From the federal report: “Employers take seriously their responsibilities to include workers with disabilities in the workforce, and are eager to learn how they can do better.” Are we seeing leadership from the federal government itself – as a significant employer – on this issue?

I assert that training programs that can last forever are really more like “holding tanks.” You can have holding tanks that are “nicer” than other holding tanks, but it’s not real work if it’s not real pay, and we have to start having open and honest conversations about what these sorts of peculiar arrangements really say about Canadian society and how we value people with intellectual disabilities.

If, as is quoted in the Minister’s statement, he believes this is about “real work for real value” it is easy to take from this that he believes the work to be real, but the value of $1.25 for a worker with an intellectual disability is appropriate.

Then again, I don’t think that’s what he means.

There are those who have enjoyed bashing the federal government for their own purposes, but the legacy of the Harper government as regards disability issues is actually quite strong, and in particular with respect to encouraging employment. That’s what makes their handling of this situation all the more peculiar! I suppose a misreported story that results in thousands of angry voters spending their weekend demonizing you for putting disabled people out on the street could be strong motivator to work quickly now and think deeply later…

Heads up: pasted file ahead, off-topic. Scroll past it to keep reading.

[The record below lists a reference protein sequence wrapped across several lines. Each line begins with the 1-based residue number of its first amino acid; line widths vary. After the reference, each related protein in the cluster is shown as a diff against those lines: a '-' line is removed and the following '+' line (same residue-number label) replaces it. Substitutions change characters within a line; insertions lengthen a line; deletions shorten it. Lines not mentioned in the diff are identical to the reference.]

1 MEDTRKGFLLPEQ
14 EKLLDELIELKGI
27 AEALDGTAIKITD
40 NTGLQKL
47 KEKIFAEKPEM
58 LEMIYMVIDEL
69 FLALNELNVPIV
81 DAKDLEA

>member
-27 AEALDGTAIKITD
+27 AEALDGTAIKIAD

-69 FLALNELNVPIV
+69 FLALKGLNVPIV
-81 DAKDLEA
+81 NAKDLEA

That it is only the federal government that has come under scrutiny in this situation is an incredible tactical and strategic win for those who actually operate the program. The federal government is the contractor, not the operator of the program or the funder of the program. Not that this exempts them from accountability, I point it out because the feds are not the closest to the situation, they are not forcing the agency to sign the contract, and it’s not actually their mandate to provide direct social services to these individuals.